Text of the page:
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Australian researchers develop graphene-based electrode for energy storage

Published 04 April 2017

Researchers at the RMIT University have developed a new graphene-based electrode that can increase the capacity of existing integrable storage technologies by 3000%.

The new graphene-based prototype allows for a new way to develop flexible thin film all-in-one solar capture and storage, marking a step further in the development of self-powered smartphones, laptops, cars and buildings.

The new electrode has been designed to work with supercapacitors which allow faster charging compared to conventional batteries.

Even though, supercapacitors have been combined with photovoltaic cells, their drawback of limited energy storage has been a restricting factor.

According to RMIT professor Min Gu, the new design has been inspired from one of nature’s solution for filling space in the most efficient manner, known as fractals.

Gu said Laboratory of Artificial Intelligence Nanophotonics leader and RMIT Research Innovation and Entrepreneurship associate deputy vice-chancellor. “The leaves of the western swordfern are densely crammed with veins, making them extremely efficient for storing energy and transporting water around the plant.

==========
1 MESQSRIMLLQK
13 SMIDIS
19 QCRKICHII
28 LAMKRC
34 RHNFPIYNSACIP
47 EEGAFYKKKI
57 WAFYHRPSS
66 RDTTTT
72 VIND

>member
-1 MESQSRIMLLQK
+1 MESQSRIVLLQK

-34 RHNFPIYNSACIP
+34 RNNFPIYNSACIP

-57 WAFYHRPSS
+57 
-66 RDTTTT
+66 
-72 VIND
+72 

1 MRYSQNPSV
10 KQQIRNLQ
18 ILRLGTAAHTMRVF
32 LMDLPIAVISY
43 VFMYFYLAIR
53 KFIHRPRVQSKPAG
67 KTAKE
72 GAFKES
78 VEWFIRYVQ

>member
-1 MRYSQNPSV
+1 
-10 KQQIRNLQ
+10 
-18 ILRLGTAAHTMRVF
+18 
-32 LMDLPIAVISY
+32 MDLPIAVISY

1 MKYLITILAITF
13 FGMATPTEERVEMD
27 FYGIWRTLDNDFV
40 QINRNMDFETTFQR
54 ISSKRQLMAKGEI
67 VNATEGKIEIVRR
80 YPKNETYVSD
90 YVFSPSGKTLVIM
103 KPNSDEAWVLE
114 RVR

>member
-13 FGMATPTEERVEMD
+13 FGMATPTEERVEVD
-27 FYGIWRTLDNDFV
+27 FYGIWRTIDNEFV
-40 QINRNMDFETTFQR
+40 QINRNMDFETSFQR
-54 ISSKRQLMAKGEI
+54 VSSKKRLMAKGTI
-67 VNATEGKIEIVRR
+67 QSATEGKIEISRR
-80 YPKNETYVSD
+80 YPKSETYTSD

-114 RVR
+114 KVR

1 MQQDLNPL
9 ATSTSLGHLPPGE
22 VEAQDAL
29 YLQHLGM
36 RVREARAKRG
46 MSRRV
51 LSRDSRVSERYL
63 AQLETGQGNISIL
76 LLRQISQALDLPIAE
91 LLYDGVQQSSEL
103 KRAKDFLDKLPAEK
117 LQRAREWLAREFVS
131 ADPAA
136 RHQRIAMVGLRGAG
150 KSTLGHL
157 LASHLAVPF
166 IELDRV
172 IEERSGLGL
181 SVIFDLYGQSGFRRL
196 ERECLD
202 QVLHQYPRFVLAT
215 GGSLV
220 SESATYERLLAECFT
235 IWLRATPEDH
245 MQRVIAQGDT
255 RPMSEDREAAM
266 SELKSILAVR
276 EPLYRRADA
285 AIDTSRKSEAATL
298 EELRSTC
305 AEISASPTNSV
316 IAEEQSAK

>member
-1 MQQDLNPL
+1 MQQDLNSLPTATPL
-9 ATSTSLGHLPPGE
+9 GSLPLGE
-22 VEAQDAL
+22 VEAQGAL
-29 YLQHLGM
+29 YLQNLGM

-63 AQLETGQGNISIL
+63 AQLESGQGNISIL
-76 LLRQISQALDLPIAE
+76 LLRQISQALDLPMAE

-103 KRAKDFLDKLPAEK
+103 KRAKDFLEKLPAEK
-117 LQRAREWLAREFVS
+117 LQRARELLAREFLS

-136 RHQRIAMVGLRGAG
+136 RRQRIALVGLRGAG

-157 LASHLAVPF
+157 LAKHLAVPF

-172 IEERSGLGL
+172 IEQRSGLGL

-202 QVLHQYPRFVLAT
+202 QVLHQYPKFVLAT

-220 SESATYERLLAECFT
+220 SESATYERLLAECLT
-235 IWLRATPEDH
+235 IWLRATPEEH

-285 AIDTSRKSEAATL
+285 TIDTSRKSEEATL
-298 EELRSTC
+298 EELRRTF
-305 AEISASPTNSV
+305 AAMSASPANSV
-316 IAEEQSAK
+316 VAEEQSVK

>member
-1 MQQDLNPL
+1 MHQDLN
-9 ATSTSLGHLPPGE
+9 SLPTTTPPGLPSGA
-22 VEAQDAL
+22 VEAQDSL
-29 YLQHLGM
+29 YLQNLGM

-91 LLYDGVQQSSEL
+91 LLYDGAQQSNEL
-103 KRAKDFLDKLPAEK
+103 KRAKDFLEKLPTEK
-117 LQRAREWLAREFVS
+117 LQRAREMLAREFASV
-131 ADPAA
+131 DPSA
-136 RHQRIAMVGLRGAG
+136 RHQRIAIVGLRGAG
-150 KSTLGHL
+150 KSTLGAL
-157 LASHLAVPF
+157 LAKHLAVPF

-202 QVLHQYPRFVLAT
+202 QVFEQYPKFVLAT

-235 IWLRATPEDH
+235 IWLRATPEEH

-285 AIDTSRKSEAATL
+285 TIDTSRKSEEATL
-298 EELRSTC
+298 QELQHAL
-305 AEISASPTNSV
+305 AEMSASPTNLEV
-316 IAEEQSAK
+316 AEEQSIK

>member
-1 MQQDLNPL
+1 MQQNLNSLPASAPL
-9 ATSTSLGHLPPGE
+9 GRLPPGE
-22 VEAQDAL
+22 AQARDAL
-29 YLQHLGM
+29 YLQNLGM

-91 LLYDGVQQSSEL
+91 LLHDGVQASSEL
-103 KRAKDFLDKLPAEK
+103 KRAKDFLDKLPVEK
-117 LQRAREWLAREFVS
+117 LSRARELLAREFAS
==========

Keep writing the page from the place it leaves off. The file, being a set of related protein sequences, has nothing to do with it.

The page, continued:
“Our electrode is based on these fractal shapes – which are self-replicating, like the mini structures within snowflakes – and we’ve used this naturally-efficient design to improve solar energy storage at a nano level.

“The immediate application is combining this electrode with supercapacitors, as our experiments have shown our prototype can radically increase their storage capacity – 30 times more than current capacity limits.

“Capacity-boosted supercapacitors would offer both long-term reliability and quick-burst energy release - for when someone wants to use solar energy on a cloudy day for example - making them ideal alternatives for solar power storage.”

The electrodes have been fractal-enabled and laser-reduced and when combined with supercapacitors, they can hold charge for longer durations with minimal leakage.

RMIT PhD researcher and lead author Litty Thekkekara noted that because the electrodes are based on a thin film technology, there could be endless possibilities for its applications.


Image: RMIT University researchers develop new prototype electrode for energy storage. Photo: Courtesy of RMIT University.